After the Slaves Were Freed: Penn Center and the Port Royal Experiment
Relatives of mine once lived in the antebellum homes that grace Bay Street in downtown Beaufort, South Carolina. Often, they would tell the story of how their family home was once occupied by Union troops: "Here, look at these old photographs that show Yankee soldiers sitting on our front porch." The necessity of why Union troops arrived in the South was never mentioned, nor was the history that unfolded just ten miles distant.
Recently, I drove past Bay Street and traveled to an area now known as Penn Center. I stopped at the oldest building on campus, the Brick Church, and met Pastor Abraham Murray.
“The arrival of Union troops can best be described in Biblical terms,” Pastor Murray offered. “For many years slaves had toiled on the plantations dreaming of the day that Moses would tell them, ‘You’re free.’ In 1861, when Union troops captured nearby Port Royal and the plantation owners fled to the mainland, that day arrived. But what next?“None of the slaves could read or write. None had run a business. None had tasted freedom. Many in the country doubted that the Africans could ever function in American life. Here at Penn Center, such prejudices were tested. The 'Port Royal Experiment' was the first attempt by the North to reconstruct the South, to see if former slaves could indeed live freely.”
After the battle of Port Royal, the Union Army allowed the now-free men and women at least temporary possession of the abandoned land. Northern businessmen then paid the blacks to farm the cotton. The workers earned $1.00 for every 400 pounds produced.
In April of 1862, the Port Royal Relief Committee of Philadelphia sent Unitarian missionary Laura Matilda Towne and her Quaker friend Ellen Murray with enough funds to establish the Penn School. Initially located in a room of the Oaks Plantation House, the school soon moved to the Brick Church in order to accommodate large numbers of students. In 1864, Hasting Gantt, a black man, donated land for a permanent school.
The death of President Abraham Lincoln in April 1865 marked a decline of interest in the Port Royal Experiment. Lincoln’s successor Andrew Johnson and local politicians eventually restored much of St. Helena’s lands to their previous white owners. This might have been the end of Penn Center, except for the determination of Laura Matilda Towne.
When she arrived at St. Helena’s in 1862, she thought she’d be living there a few short years. Well, no. Turns out, she missioned to the Gullah-Geechee people—a name that refers to the birthplace region of St. Helena’s original black slaves—until her death in 1901. According to South Carolina Archives and History:"The significance of the Penn School in relation to the history of black education is threefold. First, the Penn School can lay claim to being the first school established in the South as a result of the Civil War for the formal education of Negroes."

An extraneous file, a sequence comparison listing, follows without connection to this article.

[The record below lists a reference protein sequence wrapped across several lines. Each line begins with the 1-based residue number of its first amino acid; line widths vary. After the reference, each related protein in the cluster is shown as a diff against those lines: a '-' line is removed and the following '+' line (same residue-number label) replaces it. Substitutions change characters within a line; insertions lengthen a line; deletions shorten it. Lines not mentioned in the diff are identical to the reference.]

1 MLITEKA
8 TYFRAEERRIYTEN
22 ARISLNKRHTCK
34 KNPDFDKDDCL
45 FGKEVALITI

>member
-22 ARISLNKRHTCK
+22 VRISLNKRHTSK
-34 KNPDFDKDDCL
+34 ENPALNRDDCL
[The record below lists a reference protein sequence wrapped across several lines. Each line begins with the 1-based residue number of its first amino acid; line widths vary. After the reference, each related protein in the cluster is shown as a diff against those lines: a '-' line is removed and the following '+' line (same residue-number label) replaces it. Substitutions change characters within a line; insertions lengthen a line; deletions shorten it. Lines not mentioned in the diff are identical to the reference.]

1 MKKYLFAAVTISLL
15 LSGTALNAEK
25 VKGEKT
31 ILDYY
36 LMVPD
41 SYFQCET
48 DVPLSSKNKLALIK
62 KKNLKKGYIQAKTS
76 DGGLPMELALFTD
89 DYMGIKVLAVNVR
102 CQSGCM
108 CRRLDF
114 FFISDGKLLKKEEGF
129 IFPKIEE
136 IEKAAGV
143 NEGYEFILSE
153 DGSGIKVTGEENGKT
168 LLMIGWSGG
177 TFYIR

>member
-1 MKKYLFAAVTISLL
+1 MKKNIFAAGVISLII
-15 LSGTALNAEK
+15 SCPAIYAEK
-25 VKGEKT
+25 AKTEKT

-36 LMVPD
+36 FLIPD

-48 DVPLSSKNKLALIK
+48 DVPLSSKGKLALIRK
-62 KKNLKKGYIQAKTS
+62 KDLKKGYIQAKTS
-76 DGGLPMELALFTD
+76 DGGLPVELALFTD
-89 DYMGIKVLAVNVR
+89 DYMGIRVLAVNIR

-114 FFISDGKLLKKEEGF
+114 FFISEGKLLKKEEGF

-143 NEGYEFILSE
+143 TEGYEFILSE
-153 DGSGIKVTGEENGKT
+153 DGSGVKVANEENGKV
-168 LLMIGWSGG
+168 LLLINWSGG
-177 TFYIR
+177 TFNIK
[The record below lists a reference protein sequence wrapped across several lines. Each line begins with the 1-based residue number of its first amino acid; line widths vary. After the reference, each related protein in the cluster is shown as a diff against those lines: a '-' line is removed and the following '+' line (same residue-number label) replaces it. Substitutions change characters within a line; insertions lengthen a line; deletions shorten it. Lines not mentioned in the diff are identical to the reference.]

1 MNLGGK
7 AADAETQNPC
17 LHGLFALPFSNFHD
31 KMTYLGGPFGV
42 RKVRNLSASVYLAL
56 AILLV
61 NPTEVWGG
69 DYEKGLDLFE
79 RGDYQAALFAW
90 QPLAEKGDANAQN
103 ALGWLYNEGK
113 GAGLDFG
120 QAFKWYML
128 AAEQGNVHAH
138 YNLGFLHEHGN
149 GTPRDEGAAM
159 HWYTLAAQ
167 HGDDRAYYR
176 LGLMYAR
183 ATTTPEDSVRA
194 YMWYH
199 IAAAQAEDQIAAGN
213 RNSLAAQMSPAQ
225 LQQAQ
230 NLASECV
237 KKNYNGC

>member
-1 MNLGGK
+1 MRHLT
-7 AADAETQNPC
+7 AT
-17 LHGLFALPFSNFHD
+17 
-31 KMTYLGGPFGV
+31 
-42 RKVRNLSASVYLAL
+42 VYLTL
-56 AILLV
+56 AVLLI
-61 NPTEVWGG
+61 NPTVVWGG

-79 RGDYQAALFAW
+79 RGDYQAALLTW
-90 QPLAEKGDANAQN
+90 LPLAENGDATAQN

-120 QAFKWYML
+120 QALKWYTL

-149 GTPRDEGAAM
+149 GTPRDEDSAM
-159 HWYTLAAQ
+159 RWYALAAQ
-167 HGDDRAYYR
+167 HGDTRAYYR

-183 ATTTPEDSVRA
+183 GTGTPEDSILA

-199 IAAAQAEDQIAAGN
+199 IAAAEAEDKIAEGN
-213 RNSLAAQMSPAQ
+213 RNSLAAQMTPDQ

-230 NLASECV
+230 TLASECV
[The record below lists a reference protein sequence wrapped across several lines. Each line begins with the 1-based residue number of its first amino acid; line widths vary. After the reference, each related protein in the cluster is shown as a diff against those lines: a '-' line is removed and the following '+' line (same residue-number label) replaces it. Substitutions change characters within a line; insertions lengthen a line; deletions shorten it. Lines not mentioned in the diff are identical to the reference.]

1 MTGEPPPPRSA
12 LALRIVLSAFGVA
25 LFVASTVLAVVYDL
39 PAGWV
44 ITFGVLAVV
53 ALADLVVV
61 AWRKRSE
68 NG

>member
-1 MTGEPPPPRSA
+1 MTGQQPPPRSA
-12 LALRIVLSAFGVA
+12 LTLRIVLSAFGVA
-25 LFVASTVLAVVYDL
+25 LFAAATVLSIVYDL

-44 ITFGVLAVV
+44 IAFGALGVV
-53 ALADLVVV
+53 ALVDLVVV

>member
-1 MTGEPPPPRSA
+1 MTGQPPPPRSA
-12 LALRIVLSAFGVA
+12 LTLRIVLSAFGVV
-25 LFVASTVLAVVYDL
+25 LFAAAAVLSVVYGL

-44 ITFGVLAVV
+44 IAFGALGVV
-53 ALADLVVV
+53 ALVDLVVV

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Second, the Penn School is a model of a type of elementary-secondary school established by Northern religious and philanthropic organizations for educating the freedmen. The example of Northern teachers going South and establishing private schools supported by religious groups and the Freedmen's Bureau was followed throughout the South.
Third, the Penn School was an excellent example of the influence of the Hampton-Tuskegee approach to black education. Under Laura Towne's leadership, Penn School developed a vocational program, but the school also stressed the traditional, "literary" curriculum.
Penn Center School closed in 1948 when the state assumed responsibility for public education on St. Helena Island. In response, Penn Center refocused its mission and became a local community resource.
The Penn Center story continued into the mid-1960s when the secluded setting became a favored destination of Dr. Martin Luther King Jr., his Southern Christian Leadership Conference, and white activists. According to his biographer, it was one of the few places in the country where he could relax and plan with members of both races.
I asked Pastor Murray about the current state of the Brick Church.
“The building or the congregation?” he said.
“Unfortunately, we are making plans to move. The foundation, due to its original construction on sandy soil, is no longer stable. It is our intentions to have the church restored. It will continued to be used for certain worship services and gathering—Church anniversary, Church reunions, Watch Night Services, etc. As far as the congregation, my current efforts are focused on relationships. We need to reconnect with each other, re-establish family relationships, just like we did in the era of the Praise Houses.
“I also tell the congregation that they need to plan for my successor. I’ve been here for fifteen years. I grew up in this area, but after I joined the Navy, I lived in San Diego for a few years. Never thought I’d end up back here. Place grows on you, it does.”
The historical photograph in the slideshow above is from the Penn Center History, Arts and Culture department and Penn School Collection at the UNC-Chapel Hill Wilson Library. Permission granted by Penn Center, Inc., St. Helena Island, South Carolina.